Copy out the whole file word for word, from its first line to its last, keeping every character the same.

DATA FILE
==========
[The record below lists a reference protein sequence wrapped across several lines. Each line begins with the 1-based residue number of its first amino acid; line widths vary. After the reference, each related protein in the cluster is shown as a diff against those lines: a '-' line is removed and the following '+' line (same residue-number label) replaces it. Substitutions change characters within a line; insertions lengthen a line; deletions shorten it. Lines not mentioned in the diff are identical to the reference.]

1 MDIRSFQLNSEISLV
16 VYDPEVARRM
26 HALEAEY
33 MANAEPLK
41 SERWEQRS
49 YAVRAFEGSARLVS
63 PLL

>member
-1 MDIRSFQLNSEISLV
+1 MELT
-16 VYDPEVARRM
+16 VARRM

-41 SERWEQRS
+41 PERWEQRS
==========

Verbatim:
[The record below lists a reference protein sequence wrapped across several lines. Each line begins with the 1-based residue number of its first amino acid; line widths vary. After the reference, each related protein in the cluster is shown as a diff against those lines: a '-' line is removed and the following '+' line (same residue-number label) replaces it. Substitutions change characters within a line; insertions lengthen a line; deletions shorten it. Lines not mentioned in the diff are identical to the reference.]

1 MDIRSFQLNSEISLV
16 VYDPEVARRM
26 HALEAEY
33 MANAEPLK
41 SERWEQRS
49 YAVRAFEGSARLVS
63 PLL

>member
-1 MDIRSFQLNSEISLV
+1 MELT
-16 VYDPEVARRM
+16 VARRM

-41 SERWEQRS
+41 PERWEQRS